Last year it was a co-incidence, which brought me in close contact with a group of educated Rathwa tribe men in a remote place called Kawant in eastern Gujarat. I do not want to claim that I have done a thorough research for presenting my view here, but expressing what I sensed through an informal discussion and personal observation both last year and reflections from a travel to a Rathwa Village in 2008.
Facilitating learning on India’s Cultural Diversity to children of various backgrounds is my passion. Sometimes I find it highly challenging while interacting with tribal kids especially in languages that are alien to me. But that does not stop me as I use all my organs and visuals for effective communications.
In order to pursue my passion, one fine afternoon I reached Kawant, a tribal town in Eastern Gujarat. The town was unknown, but I had established contact with the principal of the Eklavya Model Public School for the visit. The school is part of a central and state government funded institution for meritious tribal students. However at the time of my visit the school was run by a Jain trust.
As expected I faced a bit difficulty as the children were from the Rathwa community and they were the first generation learners. In the evening I was accompanied by the principal, who himself was Rathwa man, to the guesthouse in a hilltop, 20 km away. I was introduced by another teacher who also taught in the same school. Three of us had a long conversation on problems and issues related to teaching. Initially the discussion was more or less confined to the students’ inability of learning because of their dialects. However, as the discussion progressed, we turned into the cultural aspects of learning. It was shocking.
The Jain Trust which runs the school is imposing its belief and ideals on poor Rathwa children. As a result the innocent children find restless – they are prohibited from eating potatoes and onions.
Rathwa is a forest based community and deeply connected to its surrounding world. Mahuda is drunk as a delicious drink and there are celebrations through dancing and singing. They also eat meat. No harms! They worship Pithora, their ancestral God and paint beautifully their mud walls depicting Pithora and scenes of everyday life. The missionary by both Hindus and Jains have led to their conversations. Some of them also converted voluntarily. They are called bhagats, and have given up most of their tribal identities. But those not converted have retained their strong tribal characters and the children belonged to them. I was also told that in the town of Kawant, the tradition of Rathwa festivals and fairs, especially the bridal festival and holi are no more popular sights as the moneyed Jain and Hindu rituals, processions, and festivals have gained prominence.
I simply did not know how to react to the teachers as I found them totally down with tears. They themselves were caught in the midst of confusion – what lies ahead, would they be remained as the same tribal Rathwas or the followers of some neo-Hindu sects. At that point of time I realized the importance of identity, especially tribal identity, which has always been venerable, earlier it was Christian missionary and now Hindu and Jain, however in a subtle way.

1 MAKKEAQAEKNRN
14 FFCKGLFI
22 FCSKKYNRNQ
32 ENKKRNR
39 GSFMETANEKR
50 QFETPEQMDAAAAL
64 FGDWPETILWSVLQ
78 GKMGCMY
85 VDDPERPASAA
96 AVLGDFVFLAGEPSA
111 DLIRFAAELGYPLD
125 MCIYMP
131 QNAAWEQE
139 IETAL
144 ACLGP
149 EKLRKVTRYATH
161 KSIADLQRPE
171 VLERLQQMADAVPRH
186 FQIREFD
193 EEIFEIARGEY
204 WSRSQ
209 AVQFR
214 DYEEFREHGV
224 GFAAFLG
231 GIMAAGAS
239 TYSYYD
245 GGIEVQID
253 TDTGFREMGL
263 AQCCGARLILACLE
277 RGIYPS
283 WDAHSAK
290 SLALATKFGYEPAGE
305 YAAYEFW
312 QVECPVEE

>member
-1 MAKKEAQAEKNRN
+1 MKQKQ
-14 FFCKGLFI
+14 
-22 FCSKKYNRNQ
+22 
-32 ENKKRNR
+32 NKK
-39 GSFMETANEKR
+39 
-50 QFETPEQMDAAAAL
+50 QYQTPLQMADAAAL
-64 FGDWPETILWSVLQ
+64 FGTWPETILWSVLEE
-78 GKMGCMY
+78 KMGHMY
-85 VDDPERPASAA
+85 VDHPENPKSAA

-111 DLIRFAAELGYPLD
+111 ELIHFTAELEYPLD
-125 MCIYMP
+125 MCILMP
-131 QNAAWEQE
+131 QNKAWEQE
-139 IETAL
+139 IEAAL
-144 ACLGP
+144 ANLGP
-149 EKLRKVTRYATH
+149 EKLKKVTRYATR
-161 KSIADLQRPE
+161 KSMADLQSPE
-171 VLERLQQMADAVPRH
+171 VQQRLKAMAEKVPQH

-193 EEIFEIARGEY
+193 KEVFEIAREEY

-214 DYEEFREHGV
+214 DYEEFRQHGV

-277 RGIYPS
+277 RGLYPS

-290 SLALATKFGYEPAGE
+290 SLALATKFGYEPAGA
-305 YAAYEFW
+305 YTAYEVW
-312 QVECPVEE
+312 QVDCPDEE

I left Kawant next day and took a different route via Chota Udaipur and Devgadh Baria, the heartland of Rathwa tribe, to reach Ahmedabad. In the jungle route I stopped in an isolated hamlet of Rathwa tribe. The hamlet consisted of 2/3 huts allured me to step in and explore the simplicity of tribal world. There were chickens around, a usual sight in any tribal hamlet. But when enquired I discovered that these people had become bhagats and had given up some of their tribal customs, such as eating meat. However, nothing had changed in their ascent and other tribal behaviour. When asked about chicken rearing, they told, the family in backyard eat meat, not us. Earlier, we lived together, but now separated as we have turned into bhagats.
In this context, as I write this I remember yet another of my experience with the tribe. In 2008, I had made visit to a Rathwa Village located nearby the World Heritage site of Champaner. The village located near a rocky outcrop had rows of huts facing each other and belonging to Rathwa community. This was quite contrasting to other Rathwa villages, where the houses are spread in dispersed pattern. While enquiring I was told that all of them have become bhagats. But they still practice the Pithora painting. As I discussed more became close to a community member, who worked as a teacher in a local school, he suggested me to visit a shrine where terracotta horses are offered.
My curiosity dragged me to the remote forest shrine of Meldi Mata and a temple dedicated to a yogi, named Raj Rajeshwari who had divine vision and spread bhakti among Rathwas. I saw a large crowd, mostly tribal men and women, who had assembled from nearby villages. One interesting sight was tiny terracotta horses, many of them were hanging from tree branches. These were markers of Rathwa identity amidst kanku, coconuts and other Hindu ritual objects. But what fascinated me were devotees holding chicken to be sacrificed, yet privately outside the temple premise. This was indeed a unique site experiencing a process of conversion, conflict in faiths and marginalisation of tribal customs.